Bear the Mutt

Bear face

Name          Bear AKA Scooby Doo

Breed          Rhodesian Ridgeback/Labrador/American Pitt Bull (mutt)

Age               18 months

Location     Pineapple Track

A second ode to Mutts! Why not? I couldn’t not put Bear in here, he’s the coolest dog I’ve come across so far! He’s excitable, energetic and inquisitive – all the traits you’d expect from a young and healthy canine – but Bear is smart too. He graduated puppy school at the top of his class, and even though he ran far ahead on the track, whenever he was called, he would wait patiently for his mum.

Bear is in every way a fit and happy form. He’s strong and loyal like a pitty; loving and gentle like a lab; and agile and affectionate like a ridgeback. That’s because he has genes from all three breeds, and probably others too. Bear made me think again about my post on mixed-breeds, and I decided to delve even further in to why they’re so wondrous.

I have already discussed some of the health issues surrounding ‘pedigree’ dogs – their favoured traits are by no means healthy, and they are often offspring of incest, further increasing their chance of severe health problems. I found an article from the New York Times (2001) discussing exactly this issue – it states that an overwhelming 25% of the purebred dogs in America in 2001 were afflicted with a serious genetic health problem. These problems included deafness, blindness, obesity, osteoarthritis, osteochondritis, dysplasia, dwarfing, heart problems, chronic skin disorders and seizures, to name a few.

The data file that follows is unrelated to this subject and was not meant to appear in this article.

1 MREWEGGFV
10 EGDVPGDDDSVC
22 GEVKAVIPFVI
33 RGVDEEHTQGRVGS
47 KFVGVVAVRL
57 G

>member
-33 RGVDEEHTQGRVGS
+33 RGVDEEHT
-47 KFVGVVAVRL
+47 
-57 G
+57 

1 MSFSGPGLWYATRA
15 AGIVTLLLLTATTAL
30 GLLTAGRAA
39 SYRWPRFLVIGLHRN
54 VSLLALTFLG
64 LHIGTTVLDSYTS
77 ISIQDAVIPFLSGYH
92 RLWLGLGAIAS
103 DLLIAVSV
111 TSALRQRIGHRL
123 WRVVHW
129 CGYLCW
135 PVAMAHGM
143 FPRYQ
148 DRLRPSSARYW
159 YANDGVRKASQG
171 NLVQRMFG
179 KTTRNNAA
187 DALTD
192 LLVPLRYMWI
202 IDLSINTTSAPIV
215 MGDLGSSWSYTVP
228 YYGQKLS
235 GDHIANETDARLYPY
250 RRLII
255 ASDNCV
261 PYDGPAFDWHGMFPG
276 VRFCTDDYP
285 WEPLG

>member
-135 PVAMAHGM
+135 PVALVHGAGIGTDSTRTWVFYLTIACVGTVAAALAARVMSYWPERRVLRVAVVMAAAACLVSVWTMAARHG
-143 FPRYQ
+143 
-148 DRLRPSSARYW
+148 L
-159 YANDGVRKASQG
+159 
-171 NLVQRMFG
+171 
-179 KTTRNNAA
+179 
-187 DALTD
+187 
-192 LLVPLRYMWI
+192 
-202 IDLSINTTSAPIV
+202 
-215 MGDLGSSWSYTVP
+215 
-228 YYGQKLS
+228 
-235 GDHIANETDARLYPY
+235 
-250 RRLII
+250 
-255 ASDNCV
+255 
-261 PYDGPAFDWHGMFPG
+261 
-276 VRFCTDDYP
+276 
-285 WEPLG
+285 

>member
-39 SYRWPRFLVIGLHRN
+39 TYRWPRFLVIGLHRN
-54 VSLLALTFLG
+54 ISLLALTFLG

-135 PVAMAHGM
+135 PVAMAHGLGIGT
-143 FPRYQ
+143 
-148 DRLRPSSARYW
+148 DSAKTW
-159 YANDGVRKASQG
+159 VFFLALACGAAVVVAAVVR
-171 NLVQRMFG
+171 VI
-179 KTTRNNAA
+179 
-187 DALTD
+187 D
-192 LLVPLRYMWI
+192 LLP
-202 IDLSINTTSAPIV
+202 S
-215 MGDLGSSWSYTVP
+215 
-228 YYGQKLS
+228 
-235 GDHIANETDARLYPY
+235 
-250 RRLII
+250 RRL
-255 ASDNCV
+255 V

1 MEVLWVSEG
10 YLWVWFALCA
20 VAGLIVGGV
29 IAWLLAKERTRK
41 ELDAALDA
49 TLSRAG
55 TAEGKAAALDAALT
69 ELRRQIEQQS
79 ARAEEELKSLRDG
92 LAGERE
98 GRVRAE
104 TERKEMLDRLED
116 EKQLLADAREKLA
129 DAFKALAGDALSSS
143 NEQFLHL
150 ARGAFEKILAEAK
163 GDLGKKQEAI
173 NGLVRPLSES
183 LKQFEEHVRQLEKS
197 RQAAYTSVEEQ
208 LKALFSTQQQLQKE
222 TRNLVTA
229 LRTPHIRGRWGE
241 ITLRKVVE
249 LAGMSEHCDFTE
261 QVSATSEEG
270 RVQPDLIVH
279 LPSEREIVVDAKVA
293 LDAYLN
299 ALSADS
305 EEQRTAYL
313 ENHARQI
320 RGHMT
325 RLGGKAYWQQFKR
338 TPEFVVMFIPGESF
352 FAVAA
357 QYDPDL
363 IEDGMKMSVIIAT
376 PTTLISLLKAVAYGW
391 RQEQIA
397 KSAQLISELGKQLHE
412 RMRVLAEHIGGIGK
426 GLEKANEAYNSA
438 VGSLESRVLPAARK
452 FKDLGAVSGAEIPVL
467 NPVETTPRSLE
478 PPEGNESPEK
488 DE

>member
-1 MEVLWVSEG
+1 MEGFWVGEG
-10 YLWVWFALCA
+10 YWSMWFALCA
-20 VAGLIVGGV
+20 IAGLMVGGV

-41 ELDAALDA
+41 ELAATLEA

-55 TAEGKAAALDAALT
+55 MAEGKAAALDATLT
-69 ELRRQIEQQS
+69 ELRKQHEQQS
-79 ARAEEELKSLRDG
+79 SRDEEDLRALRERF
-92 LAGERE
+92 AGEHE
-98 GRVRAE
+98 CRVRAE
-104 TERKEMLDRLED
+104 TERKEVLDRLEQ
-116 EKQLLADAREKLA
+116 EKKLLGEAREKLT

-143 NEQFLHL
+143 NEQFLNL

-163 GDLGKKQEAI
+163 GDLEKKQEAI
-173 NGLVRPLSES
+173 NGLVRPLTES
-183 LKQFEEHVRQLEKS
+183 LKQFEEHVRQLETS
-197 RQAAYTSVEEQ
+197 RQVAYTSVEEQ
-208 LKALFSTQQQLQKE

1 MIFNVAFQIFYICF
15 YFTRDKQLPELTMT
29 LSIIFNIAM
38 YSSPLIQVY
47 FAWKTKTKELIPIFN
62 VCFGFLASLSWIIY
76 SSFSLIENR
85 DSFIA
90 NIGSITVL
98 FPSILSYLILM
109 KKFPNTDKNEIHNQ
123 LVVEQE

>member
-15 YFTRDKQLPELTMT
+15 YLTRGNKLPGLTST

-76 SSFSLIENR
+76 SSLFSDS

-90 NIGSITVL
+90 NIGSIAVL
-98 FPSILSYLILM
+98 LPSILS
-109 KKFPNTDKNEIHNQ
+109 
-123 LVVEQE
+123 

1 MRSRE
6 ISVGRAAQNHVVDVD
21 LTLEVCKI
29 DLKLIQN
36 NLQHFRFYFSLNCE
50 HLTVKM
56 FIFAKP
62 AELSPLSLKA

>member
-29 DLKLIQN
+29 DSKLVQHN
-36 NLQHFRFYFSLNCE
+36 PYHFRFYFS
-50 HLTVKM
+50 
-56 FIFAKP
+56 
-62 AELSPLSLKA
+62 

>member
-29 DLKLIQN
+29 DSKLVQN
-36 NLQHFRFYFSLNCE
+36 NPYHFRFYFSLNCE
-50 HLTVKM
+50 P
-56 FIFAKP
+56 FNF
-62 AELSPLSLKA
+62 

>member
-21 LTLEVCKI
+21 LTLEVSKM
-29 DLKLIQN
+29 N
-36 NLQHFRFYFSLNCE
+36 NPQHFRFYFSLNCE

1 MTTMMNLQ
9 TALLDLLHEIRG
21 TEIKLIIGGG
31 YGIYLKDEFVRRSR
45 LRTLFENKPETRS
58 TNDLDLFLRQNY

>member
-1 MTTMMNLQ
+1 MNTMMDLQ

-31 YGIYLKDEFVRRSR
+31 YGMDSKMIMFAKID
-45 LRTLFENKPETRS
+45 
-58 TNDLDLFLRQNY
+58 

The limited gene pool is the main culprit with purebred dogs. Diseases that are carried by a recessive gene are more likely to be expressed in the offspring of purebred parents – in other words, if mum and dad both have it, I will too. If only one of my parents have carries the gene, I have a very small chance of inheriting the disease. Mixed breed dogs naturally have much larger gene pools, which basically means their parents carry differing traits, and each trait is much less likely to be inherited than if both parents carried similar traits.

So we can deduce that mutts are healthier than purebreds. What else is so great about them?

Well, their medical bills will be cheaper, for one, but the purchase price of the dog will be significantly less too. There is a much higher demand for purebred dogs, mostly because people do their research and know what they want – just like they would when deciding on a new camera or car. With mixed breeds, we can’t be sure which traits they will have, so we have to take a gamble.

But I reckon the gamble is totally worth it. You end up with a dog that is entirely unique in both appearance and personality -just like Bear – and you will absolutely cherish it for that.

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